Next was Michael Steele, who reminded the audience that it was Republican president Dwight Eisenhower, who added the full force of the federal government to the integration of Central High. Ike sent the national guard to Little Rock to ensure the integration of Central High. He also spoke of the divide between Blacks and the GOP. Steele spoke of the terrible consequences of the missed opportunities for both.
Ron Paul received the loudest ovation in the candidate introductions. The Paul Bearers owned the upper balcony sections.
The candidates all had a chance to comment on the absence of the front-runners. Huckabee was embarrassed, (so was I). Duncan Hunter said that his family reunions when someone doesn’t show up we usually talk about them. Alan Keyes defended the no-shows citing that they declined an invitation to a value-voters debate.
On to the panel questions.
Cynthia Tucker asked the candidates to address the racial disparity in employment between Blacks and Whites. Huckabee and Brownback pandered. Paul gave his usual freedom and liberty response, and that prosperity serves everybody, which has the virtue of being true. Tancredo rightly criticized the welfare state for one of the reasons.
Huckabee did give a great answer to a question about what Republican presidents did for African-Americans, he brought up Ike again, and that it was Democrat George Wallace who stood at the doors to the University of Alabama to stop integration. Hunter also brought up the pesky fact that more Republicans voted fort the 1964 Civil Rights act than Democrats.
The candidates were also asked about voting rights in DC. All of them were in favor of voting rights for DC residents if done through constitutionally appropriate means. Hunter’s response was the best when he said, that he would favor DC statehood is the Dc government would respect the second amendment and allow its citizens to bear arms.
Before he asked his question, Juan Williams gave us another surprise. He introduced Capt. Vernice Armour, the first African-American female combat pilot in U.S. history. Armour has already served two tours of duty in Iraq. She received a well-deserved standing ovation.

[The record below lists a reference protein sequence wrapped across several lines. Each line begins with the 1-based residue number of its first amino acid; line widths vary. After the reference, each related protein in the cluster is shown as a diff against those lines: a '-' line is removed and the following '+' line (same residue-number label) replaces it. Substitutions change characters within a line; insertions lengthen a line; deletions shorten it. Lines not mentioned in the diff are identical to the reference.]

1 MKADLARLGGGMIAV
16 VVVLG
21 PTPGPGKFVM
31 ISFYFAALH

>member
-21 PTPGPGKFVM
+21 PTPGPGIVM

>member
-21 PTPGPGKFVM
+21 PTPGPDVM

My state senator Catherine Pugh chose that exact moment to exit. She did not even bother to clap for Capt. Armour. Bad form senator, bad form.
Huckabee, Paul, and Tancredo made great points about the futility of the drug war and asinine federal drug laws. There is a movement in conservative circles that the drug war is a bad idea, and that it needs to end. There is room for allying with like-minded minority groups, you know like inviting more people to the big tent!
All candidates spoke of market solutions to health care issues. Hunter talked about bringing back the family doctor. Keyes retorted, that we need to bring the family back first.
Huckabee: A likable guy but I don’t think he has the gravitas to be president.
Paul: I love his domestic stuff, but he loses it with his moonbattery on foreign policy.
Hey Ron, try reading Sayid Qtub or Lawrence Wright, then you might understand why people say Al Qaeda attacked us because of our freedoms.
Brownback: A good senator, but as a presidential candidate he is too wooden and canned. He must have run against some real slack-jawed yokels back in Kansas.
Tancredo: He made another great case for enforcing our existing immigration laws, and I like him a great deal, but like Huckabee, it just isn’t gonna happen.
Hunter: People talk about John McCain as a possible Secretary of Defense if the GOP wins the White House in 2008, Hunter could fill the role just as well.
Keyes: He made great points about the centrality of the family to our nation and culture. Keyes is a great orator and is more suited for the pulpit than the podium.
Whether you agree or disagree with Tavis Smiley, there is no doubt that he is tailor made for moderating a debate and working in the media. He kept the pace moving and the candidates on their time limit. The one time he interrupted was to ensure that Duncan Hunter actually addressed the question he was asked. I disagree with Smiley on many things, but he kept things fair.
Overall, it was good debate, and as Tim Russert pointed out, there were Republican and conservative answers to minority concerns. The real shame was that the likely GOP nominee was not there to present them.